Cleveland Clinic Study Finds Drug Abuse-Related Heart Infections Rising at Alarming Rate in the United States

Drug abuse-related infective endocarditis most common in Midwest  

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Cleveland Clinic researchers have found that drug abuse-related heart infections are increasing at an alarming rate in the United States. The researchers found that all regions across the country have seen an increase of infective endocarditis, with the largest increases in the Midwest.

Researchers reviewed nearly one million hospitalizations across the country from 2002-2016 using the National Inpatient Sample Registry for patients admitted with infective endocarditis, a serious and potentially fatal condition that occurs when bacteria enters the blood stream and sticks to the lining of heart valves.

The study found patients with drug abuse-related infective endocarditis were more likely to be younger (with a median age of 38 years old), male, Caucasian, on Medicaid, and low-income, while also being more likely to have HIV, hepatitis C and alcohol abuse problems – compared to those with non-drug abuse-related infective endocarditis.

“Between 2002 and 2016 nationwide hospitalizations for infection of the heart valves related to drug abuse have nearly doubled from 8% to 16%,” said Serge Harb, M.D., a Cleveland Clinic cardiologist and senior author of the study. “Treating the infection is only part of the management plan. The bigger picture is to help these patients and provide them with social support, put them in effective rehab programs, and help them with their addictive behaviors so that we can prevent relapses.”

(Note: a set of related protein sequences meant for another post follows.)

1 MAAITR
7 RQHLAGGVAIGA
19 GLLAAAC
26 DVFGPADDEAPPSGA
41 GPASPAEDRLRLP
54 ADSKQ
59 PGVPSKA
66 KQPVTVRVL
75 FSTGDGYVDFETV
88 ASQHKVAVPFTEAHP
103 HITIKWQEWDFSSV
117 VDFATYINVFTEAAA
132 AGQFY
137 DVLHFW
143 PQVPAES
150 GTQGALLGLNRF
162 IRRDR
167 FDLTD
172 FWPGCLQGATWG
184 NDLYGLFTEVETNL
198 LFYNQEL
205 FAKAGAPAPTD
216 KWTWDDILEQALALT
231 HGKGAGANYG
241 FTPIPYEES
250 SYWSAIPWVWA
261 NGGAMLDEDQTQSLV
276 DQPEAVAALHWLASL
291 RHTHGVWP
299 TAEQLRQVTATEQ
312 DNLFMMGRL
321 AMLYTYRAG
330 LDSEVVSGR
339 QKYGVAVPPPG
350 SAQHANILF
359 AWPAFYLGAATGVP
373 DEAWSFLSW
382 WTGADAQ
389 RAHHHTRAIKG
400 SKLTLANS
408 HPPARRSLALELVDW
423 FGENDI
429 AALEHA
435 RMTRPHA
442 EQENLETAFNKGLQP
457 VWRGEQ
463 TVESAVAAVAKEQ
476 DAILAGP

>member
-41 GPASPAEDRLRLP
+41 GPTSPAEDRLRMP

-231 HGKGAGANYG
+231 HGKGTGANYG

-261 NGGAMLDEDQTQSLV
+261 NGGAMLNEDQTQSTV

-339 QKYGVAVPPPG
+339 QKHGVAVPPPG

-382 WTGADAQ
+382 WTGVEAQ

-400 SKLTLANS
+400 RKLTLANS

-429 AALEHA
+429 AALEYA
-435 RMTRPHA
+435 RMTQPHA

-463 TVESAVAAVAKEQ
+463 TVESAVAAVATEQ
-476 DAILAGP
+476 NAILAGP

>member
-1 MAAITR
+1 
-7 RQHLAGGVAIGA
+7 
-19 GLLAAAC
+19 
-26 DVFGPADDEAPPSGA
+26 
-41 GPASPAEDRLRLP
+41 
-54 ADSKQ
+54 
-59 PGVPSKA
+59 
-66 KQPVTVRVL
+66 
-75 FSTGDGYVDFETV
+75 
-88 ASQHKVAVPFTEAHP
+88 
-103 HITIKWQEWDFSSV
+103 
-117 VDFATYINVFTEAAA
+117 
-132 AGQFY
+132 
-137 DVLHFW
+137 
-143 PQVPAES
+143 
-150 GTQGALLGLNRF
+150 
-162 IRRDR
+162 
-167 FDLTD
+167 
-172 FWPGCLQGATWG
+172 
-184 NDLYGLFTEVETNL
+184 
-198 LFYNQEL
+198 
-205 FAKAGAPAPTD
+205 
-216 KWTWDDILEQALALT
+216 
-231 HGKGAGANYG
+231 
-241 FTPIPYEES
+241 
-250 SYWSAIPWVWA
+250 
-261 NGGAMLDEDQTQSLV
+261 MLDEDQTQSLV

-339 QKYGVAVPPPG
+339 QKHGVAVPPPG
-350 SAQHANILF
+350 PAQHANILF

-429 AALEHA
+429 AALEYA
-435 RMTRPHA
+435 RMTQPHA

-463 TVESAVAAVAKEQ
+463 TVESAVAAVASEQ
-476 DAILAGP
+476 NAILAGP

The paper was published today in the Journal of the American Heart Association.

According to the CDC, drug overdoses nearly tripled from 1999 to 2014. In infective endocarditis, bacteria in the blood stream causes growths and produce toxins and enzymes that destroy the tissue the valves. Endocarditis can cause a leaky heart valve, heart failure, abscesses around the heart valve, and stroke. If left untreated endocarditis could be fatal.

The study further showed people with drug abuse-related heart valve infections had longer hospital stays and incurred higher medical costs.

Additional study findings include:

  • The median age of patients with drug abuse infective endocarditis varied by region, from 37 years old in the south to 41 years old in the west.
  • The majority of patients were white males across all regions.
  • Patients with drug abuse-related infective endocarditis were more likely to have a median household income in the 0-25th percentile and predominantly had Medicaid insurance.
  • Patients with drug abuse-related infective endocarditis had fewer comorbidities such as hypertension, diabetes, congestive heart failure, renal and lung disease than the non-drug abuse-related group.
  • The Midwest had the highest rate of cardiac surgery for drug abuse-related infective endocarditis.


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